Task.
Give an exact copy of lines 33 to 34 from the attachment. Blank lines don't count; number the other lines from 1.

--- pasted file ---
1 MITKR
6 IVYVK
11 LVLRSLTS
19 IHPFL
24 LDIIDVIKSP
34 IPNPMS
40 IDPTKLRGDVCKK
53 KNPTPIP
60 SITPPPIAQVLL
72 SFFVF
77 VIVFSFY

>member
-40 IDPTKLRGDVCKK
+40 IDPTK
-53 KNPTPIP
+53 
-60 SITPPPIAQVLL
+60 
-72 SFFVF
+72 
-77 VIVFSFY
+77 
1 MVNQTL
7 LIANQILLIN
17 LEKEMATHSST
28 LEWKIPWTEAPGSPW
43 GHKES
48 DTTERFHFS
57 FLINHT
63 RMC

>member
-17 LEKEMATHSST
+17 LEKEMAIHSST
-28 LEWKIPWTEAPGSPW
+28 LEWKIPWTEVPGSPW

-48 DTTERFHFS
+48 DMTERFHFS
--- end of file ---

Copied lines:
+17 LEKEMAIHSST
-28 LEWKIPWTEAPGSPW